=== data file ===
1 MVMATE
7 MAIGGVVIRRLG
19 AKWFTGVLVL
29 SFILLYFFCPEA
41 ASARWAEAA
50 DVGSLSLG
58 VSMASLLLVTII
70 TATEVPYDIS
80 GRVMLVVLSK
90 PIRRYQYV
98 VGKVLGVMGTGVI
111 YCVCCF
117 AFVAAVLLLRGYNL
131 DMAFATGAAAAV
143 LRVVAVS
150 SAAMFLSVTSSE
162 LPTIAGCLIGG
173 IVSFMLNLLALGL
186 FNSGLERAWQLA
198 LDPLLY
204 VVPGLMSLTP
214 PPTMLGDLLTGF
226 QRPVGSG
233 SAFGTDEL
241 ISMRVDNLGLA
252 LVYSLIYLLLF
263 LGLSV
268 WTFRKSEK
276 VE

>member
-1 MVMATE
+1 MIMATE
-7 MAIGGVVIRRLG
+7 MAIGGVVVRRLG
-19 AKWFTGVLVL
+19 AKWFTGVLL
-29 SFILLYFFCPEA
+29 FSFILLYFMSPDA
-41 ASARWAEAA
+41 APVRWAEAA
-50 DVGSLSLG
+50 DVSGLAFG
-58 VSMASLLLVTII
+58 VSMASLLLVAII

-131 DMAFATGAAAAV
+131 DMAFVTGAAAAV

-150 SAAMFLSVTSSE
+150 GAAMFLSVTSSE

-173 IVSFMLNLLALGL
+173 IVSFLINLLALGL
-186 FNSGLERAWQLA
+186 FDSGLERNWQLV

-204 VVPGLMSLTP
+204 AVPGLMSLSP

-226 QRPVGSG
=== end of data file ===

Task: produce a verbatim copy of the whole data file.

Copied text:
1 MVMATE
7 MAIGGVVIRRLG
19 AKWFTGVLVL
29 SFILLYFFCPEA
41 ASARWAEAA
50 DVGSLSLG
58 VSMASLLLVTII
70 TATEVPYDIS
80 GRVMLVVLSK
90 PIRRYQYV
98 VGKVLGVMGTGVI
111 YCVCCF
117 AFVAAVLLLRGYNL
131 DMAFATGAAAAV
143 LRVVAVS
150 SAAMFLSVTSSE
162 LPTIAGCLIGG
173 IVSFMLNLLALGL
186 FNSGLERAWQLA
198 LDPLLY
204 VVPGLMSLTP
214 PPTMLGDLLTGF
226 QRPVGSG
233 SAFGTDEL
241 ISMRVDNLGLA
252 LVYSLIYLLLF
263 LGLSV
268 WTFRKSEK
276 VE

>member
-1 MVMATE
+1 MIMATE
-7 MAIGGVVIRRLG
+7 MAIGGVVVRRLG
-19 AKWFTGVLVL
+19 AKWFTGVLL
-29 SFILLYFFCPEA
+29 FSFILLYFMSPDA
-41 ASARWAEAA
+41 APVRWAEAA
-50 DVGSLSLG
+50 DVSGLAFG
-58 VSMASLLLVTII
+58 VSMASLLLVAII

-131 DMAFATGAAAAV
+131 DMAFVTGAAAAV

-150 SAAMFLSVTSSE
+150 GAAMFLSVTSSE

-173 IVSFMLNLLALGL
+173 IVSFLINLLALGL
-186 FNSGLERAWQLA
+186 FDSGLERNWQLV

-204 VVPGLMSLTP
+204 AVPGLMSLSP

-226 QRPVGSG